I do feel the vibrations sometimes, but if I’m jumping, I can’t feel them. That’s another stereotype, that we can feel the vibrations. Yes, it’s true we can sometimes feel the vibrations, but if I’m doing a double pirouette, a jump or a roll, I don’t feel any vibrations. I have to create my own internal music to stay with the timing, and it’s not an easy thing to do. It takes practice and confidence. People assume that I have some hearing because I can dance and speak, but I have zero hearing. Sometimes people don’t believe me, so I question who is really deaf: me or society. I told Arthur Mitchell that this happens to me and he said, “Speak louder.” I agree.
Another stereotype people have is that they assume Deaf people can read lips. If you’re trying to read lips, “m” and “b” look very similar, for example. It’s easy to misunderstand; it’s 95 percent guessing.
What are some ways people discuss dance with regards to disability that you feel carry problematic implications or assumptions?
In Deaf culture, many people don’t consider deafness a disability, though some do. For me, Deaf culture is practically my DNA: I move Deaf, I speak Deaf.
I think it’s possible for everyone to understand each other. It shouldn’t matter what language we use. I often meet people from different countries, and it doesn’t matter if they can hear or not. I move my body and I communicate. All the different cultures can be adapted through the body. I feel like I have three or four different languages in my body. I want everyone I meet to understand me. I move my lips, my eyes or my body to communicate.
I don’t mind when people call me inspirational. What I’m trying to do is bring the world together. I grew up segregated and alone, and I don’t want anyone to deal with that. I could have ended my life so many times, but I would have missed all these wonderful opportunities.
With regards to press, what advice would you give to a reporter who is unfamiliar writing about Deaf dance artists?
Use the word “Deaf” with a capital “D” because, in Deaf culture, the “D” is capitalized. Find a person who is Deaf in dance to learn from. If you don’t know sign language and you want to communicate, you should be brave enough to hire an interpreter and not look for an easy way out. Understand that when the interpreter speaks, their voice still belongs to the Deaf person. Lots of times, people compliment the interpreter, not the Deaf person. Unfortunately, I’ve even received invitations to do work for free, but the interpreter gets paid. That sucks.
Do you believe there are adequate training opportunities for Deaf dancers?
No, I don’t believe there are enough training opportunities for Deaf people at all. When they come to take my class, they breathe deep like they just came out from being under water. They can finally understand what’s happening in the class because I sign. Even if they don’t know ASL, there is that connection. During the festival, I have no energy left to teach class, but the attendees really want me to teach anyway; they won’t let me not teach. I feel humble and grateful when I’m teaching. We need more Deaf dance teachers, so I’m currently teaching my dancers how to teach as well.
I’m also blessed with Deaf dancers who can do pointe, ballet, jazz, African dance, and act at a professional level. It’s very rare to find those talents and keep them in one place.
Would you like to see Deaf dance assimilated into the mainstream?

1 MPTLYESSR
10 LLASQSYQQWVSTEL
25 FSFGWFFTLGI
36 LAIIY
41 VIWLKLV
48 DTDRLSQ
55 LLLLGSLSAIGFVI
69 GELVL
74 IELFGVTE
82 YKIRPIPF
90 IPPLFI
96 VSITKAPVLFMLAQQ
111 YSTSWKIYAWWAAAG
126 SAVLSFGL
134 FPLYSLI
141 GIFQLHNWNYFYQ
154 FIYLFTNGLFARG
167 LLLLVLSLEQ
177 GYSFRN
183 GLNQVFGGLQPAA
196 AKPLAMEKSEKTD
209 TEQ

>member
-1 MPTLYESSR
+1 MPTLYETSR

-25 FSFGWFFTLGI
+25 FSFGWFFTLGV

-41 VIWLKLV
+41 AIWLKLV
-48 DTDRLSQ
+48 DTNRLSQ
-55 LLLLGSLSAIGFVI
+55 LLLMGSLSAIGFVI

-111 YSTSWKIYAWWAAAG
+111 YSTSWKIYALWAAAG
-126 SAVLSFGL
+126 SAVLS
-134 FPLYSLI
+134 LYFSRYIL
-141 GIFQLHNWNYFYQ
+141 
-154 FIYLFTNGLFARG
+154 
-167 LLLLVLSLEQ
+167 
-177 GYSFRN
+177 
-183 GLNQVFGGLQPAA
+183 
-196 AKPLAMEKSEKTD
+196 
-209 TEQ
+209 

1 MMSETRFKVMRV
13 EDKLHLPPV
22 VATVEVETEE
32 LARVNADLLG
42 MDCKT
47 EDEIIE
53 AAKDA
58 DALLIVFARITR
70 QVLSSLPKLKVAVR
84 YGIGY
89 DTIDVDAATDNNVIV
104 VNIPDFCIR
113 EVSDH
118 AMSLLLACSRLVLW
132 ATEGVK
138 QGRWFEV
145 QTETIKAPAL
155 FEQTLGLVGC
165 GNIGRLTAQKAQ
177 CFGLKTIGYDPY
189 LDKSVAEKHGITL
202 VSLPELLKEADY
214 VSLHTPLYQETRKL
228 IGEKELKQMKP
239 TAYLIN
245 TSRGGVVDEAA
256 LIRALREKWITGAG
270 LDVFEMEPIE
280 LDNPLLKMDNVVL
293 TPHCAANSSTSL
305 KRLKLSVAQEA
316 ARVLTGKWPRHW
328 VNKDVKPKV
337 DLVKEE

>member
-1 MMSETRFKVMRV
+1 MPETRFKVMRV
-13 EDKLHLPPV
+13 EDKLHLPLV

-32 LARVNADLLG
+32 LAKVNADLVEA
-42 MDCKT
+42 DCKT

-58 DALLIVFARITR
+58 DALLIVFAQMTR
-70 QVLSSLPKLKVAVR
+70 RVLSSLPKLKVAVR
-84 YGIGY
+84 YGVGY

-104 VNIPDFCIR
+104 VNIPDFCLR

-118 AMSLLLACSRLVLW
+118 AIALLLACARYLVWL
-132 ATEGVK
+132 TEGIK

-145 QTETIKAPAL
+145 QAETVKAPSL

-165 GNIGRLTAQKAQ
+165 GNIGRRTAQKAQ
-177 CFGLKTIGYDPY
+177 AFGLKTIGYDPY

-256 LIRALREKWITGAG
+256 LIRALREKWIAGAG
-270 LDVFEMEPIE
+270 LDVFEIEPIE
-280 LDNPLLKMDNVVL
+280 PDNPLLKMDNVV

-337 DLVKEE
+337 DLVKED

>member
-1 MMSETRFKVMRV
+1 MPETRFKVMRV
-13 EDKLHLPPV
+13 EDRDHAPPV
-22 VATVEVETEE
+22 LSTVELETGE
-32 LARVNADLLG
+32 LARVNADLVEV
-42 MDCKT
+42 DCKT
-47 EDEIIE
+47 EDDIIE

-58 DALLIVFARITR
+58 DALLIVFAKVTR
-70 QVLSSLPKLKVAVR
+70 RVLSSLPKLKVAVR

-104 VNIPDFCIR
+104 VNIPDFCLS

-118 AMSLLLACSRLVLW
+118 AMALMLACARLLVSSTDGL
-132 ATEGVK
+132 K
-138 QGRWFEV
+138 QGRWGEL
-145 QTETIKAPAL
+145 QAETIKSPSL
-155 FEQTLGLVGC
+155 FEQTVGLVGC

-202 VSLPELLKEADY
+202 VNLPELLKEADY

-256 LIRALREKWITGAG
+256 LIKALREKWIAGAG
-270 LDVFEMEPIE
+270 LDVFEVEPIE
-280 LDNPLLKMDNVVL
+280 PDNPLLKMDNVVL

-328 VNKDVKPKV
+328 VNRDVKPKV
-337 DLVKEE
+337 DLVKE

I would love to see that! That is one of my big goals, to create more opportunities for the Deaf dancers here in the Bay Area. I’m pushing three of my Deaf dancers to teach, choreograph and produce. There are so many dancers who come up to me and say, “Hey I want to join a dance company.” Deaf dancers feel like they can’t go anywhere. Lot of teenagers want opportunities to perform, but there are currently not enough resources to make it happen.
What is your preferred term for the field?
Deaf N’ Dance. I actually wanted to call the festival that to signal that we are both Deaf and do dance. I was knocking on doors to say that we need to create a festival for Deaf dance artists, but a lot of theaters said, “Who wants to watch Deaf dancers?” Some would say, “I know you can dance, Antoine, but can they?” They said I was wasting my time. I will be honest: I almost started to believe them. Some Deaf dance artists who were supposed to come and perform didn’t show up, so it made me look bad. I had to continue anyway. It was hard, but I made it happen.
In your perspective, is the Deaf dance field improving with time?
For a long time, I was the only Deaf dancer around. Now, when I go to a dance studio like Shawl-Anderson in Berkeley, people at the front desk say, “Good morning,” and “Don’t forget to sign in” in sign language. People in general are more willing to write things down and communicate.
Because of the Deaf Dance Festival, I feel like there are many more Deaf dance artists now. Last year, there were 53 Deaf dancers and choreographers from all over the world. And after the artists leave, they want to create similar events in their own countries. I’ve helped start events in Turkey, Colombia and Brazil. I started and hosted the San Diego Deaf Dance Festival, and we donated all the money to San Diego schools that have Deaf children. Next year I hope to work with Deaf dancers in Africa.
But when’s it’s all over, it can still feel lonely. I think we all feel lonely. When you have another Deaf person to go take dance classes with, it can be a major feeling of gratitude and happiness. I have an amazing assistant, Zahna Simon, and I have another wonderful dancer who moved to California from Israel. They have shared so much with me.
If I see other Deaf people doing their art, I can learn from them. If they grow, I grow. My community is growing.
Any other thoughts?
I’m happiest at the end of the festival when everyone leaves satisfied after working so hard and doing so much. Even people who didn’t want to sign initially will start signing. I really love when someone says to me, “Yeah, I’m Deaf.” I ask: “Well what were you before you got here?” “I wasn’t quite sure… I was still thinking about it.” Then they leave proudly saying, “I’m Deaf.” That’s when I say, “Zula!” That means “brilliant.”
Antoine Hunter, Photo by RJ Muna
Image description: Antoine is dancing alone onstage. He is standing on one bent leg. The other leg and his arms reach across him as his torso leans away.
To learn more about Antoine’s company and work, visit www.realurbanjazzdance.comThe Discussing Disability in Dance Project is a multi-year volunteer effort. We would appreciate any and all support as we move toward making this book project a reality. To learn more, visit here or make a donation below.